Many of us can link a certain album to pivotal moments in our lives. Whether it’s the first record you bought with your own money, the chord you first learnt to play on guitar, the song that soundtracked your first kiss, the album that got you those awkward and painful pubescent years or the one that set off light bulbs in your brain and inspired you to take a big leap of faith into the unknown – music is often the catalyst for change in our lives and can even help shape who we become.
In this Love Letter To A Record series, Music Feeds asks artists to reflect on their relationship with music and share with us stories about the effect music has had on their lives.
GUM – Todd Rundgren, ‘A Wizard, A True Star’ (1973)
Todd Rundgren’s ‘A Wizard, A True Star’ marks a really significant point in my life, when I started to think of music as art. Not to say that this was the specific record that generated that shift in thinking but it was a perfect representation of the time. I was 21 or so, Tame Impala had gone to Japan to play Summersonic Festival and we tagged along played a couple of one-off POND shows there. We just had the best most eye-opening time overseas.
Japan was like another planet to me, alien in the best possible way and so different to Western Australia. I couldn’t believe it was real. We just cruised around for 2 weeks looking at music gear, eating food, buying weird clothes and seeing strange things. I was voraciously buying records at the time (I’ve since stopped once I realised my inability to look after them properly) and we discovered a street in Osaka that had 4 or 5 of the best record stores I’d ever been to. I found and bought this record for the cover basically, it looked perfect and ended up being a bang on representation of the music inside. I also kind of knew who Todd Rundgren was because there were 2 Nazz songs I was obsessed with, ‘Open My Eyes’ and ‘Forget All About It’.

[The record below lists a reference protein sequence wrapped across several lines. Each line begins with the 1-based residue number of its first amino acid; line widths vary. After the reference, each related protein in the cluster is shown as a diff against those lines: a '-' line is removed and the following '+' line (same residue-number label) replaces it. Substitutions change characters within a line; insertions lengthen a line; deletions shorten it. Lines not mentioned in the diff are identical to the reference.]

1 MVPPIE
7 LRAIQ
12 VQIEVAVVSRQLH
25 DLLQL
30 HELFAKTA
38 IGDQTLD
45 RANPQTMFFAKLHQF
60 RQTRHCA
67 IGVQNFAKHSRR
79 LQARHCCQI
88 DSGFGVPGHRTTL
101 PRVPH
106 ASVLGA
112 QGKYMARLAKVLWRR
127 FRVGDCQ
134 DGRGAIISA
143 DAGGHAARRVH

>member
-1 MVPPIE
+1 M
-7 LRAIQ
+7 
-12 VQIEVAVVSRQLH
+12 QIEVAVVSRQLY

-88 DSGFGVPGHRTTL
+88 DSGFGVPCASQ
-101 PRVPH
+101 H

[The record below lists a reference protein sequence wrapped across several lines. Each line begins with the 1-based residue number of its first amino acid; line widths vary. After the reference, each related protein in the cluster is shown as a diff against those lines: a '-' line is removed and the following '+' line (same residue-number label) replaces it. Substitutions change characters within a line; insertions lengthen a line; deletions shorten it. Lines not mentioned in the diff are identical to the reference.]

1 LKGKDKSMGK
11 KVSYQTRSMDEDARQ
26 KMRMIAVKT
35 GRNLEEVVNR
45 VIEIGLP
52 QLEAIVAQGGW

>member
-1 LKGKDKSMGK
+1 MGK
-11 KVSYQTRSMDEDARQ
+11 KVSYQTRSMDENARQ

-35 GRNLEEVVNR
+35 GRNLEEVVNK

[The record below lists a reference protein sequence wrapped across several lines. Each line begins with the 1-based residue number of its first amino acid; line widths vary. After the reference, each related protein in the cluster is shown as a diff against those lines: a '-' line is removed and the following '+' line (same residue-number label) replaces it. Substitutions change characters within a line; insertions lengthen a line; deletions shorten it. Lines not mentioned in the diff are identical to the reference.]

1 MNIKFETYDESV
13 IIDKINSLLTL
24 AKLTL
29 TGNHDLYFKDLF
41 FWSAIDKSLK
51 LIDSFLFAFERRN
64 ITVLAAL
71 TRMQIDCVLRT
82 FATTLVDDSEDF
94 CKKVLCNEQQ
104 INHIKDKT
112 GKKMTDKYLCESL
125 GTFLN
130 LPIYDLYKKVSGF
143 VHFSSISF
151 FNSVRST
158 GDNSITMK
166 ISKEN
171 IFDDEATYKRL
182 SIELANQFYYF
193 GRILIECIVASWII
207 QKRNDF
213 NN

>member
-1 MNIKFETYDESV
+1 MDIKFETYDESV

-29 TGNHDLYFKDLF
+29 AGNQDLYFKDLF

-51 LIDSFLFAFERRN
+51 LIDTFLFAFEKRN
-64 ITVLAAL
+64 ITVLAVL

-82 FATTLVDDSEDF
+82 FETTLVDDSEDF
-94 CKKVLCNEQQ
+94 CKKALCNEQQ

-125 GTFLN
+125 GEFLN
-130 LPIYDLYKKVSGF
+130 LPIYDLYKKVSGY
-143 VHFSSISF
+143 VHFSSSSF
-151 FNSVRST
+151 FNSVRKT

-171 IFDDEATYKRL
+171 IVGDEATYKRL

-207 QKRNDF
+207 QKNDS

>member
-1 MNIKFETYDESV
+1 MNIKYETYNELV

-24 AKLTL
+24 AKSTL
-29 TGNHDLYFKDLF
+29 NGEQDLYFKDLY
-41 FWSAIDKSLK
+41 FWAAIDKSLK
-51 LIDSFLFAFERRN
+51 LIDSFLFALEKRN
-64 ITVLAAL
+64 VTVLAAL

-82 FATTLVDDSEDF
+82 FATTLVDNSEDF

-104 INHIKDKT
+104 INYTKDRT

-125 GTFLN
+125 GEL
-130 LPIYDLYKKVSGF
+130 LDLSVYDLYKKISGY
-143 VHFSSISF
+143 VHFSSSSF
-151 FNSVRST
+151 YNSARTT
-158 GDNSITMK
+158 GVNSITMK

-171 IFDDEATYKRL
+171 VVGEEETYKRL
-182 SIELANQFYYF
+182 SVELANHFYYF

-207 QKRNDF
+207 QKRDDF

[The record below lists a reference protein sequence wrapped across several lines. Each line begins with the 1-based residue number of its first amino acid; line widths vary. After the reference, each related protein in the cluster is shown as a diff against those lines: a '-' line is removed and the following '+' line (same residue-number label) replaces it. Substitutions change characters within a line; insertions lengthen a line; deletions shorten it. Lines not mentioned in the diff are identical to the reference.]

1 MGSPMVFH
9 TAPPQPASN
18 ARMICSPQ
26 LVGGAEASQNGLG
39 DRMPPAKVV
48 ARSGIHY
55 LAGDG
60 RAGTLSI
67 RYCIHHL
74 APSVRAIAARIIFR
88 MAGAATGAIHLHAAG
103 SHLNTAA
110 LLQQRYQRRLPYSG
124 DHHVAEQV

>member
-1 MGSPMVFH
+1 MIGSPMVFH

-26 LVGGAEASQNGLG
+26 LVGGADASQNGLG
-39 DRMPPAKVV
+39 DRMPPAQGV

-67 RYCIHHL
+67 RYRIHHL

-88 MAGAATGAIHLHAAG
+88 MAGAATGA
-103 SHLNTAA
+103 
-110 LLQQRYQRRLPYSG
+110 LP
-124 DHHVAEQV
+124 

‘Forget All About It’ in particular was a real blueprint for melodic songwriting for me and Tame Impala stuff. That was until I heard the first track on this once we got home to our sharehouse in Perth. ‘International Feel’ absolutely destroyed me, I had no idea what to expect. If anything I was expecting some generic ’70s soft rock, not the thing that came out of the speakers. It sounded like The Flaming Lips (our favourite band at the time) 40 years ahead of time. Huge Led Zeppelinesque drums, arpeggiated synths (which I then proceeded to put on every song I worked on) and this euphoric, triumphant songwriting. We ended up calling this sort of music ‘Epiphany Pop’ coz you’d just sit there staring into space transfixed with a stupid look on your face. I then listened to the rest of the album and decided it was terrible, how could he go from that first song to that second song!
I soon found out it wasn’t terrible at all. It was an extremely varied and mind-blowing journey covering heavy rock, musicals, tv jingles, avant-garde soundscapes and soul. It was just that ‘International Feel’ was so good it seemed to overshadow the rest. There’s even a reprise of the song later in the album called ‘Le Feel Internationale’ so I think Todd knew it too. Then I found out he played almost everything himself…
I can hear the influence of this album in all the bands I play with. ‘Zen Archer’s production reminds me a lot of Lonerism era Tame Impala, ‘Is It My Name’ was a fave of Nick and Joe and the Pond guys and I can hear it through so much Pond stuff. Pretty much every GUM record has some sort of idea cribbed from this album, from stitching songs together to the insane production ideas like full mix flanging and panning and completely overblown tape distortion. These weren’t new ideas at all, not even for the ’70s, but I’d never heard them done in such an over-the-top manner. Apparently Todd insisted the record be pressed on the one vinyl even though it was super long, which further resulted in the blown-out sound.
We ended up sampling a Todd Rundgren song ‘Cosmic Convoy’ for the Pond album The Weather. I’d slowed down 2 bars of the original song into what I thought sounded like hip-hop and gave it to Nick to write over. The best bit of the whole thing was that we had to clear the sample with Todd, and so now in the liner notes it says ‘Allbrook/Watson/Rundgren’ which made my life.
There’s an amazing Patti Smith review of ‘A Wizard, A True Star’ online that’s almost as good as the record itself, I highly recommend checking it out.
GUM’s new album ‘Out In The World’ is, funnily enough, out in the world today.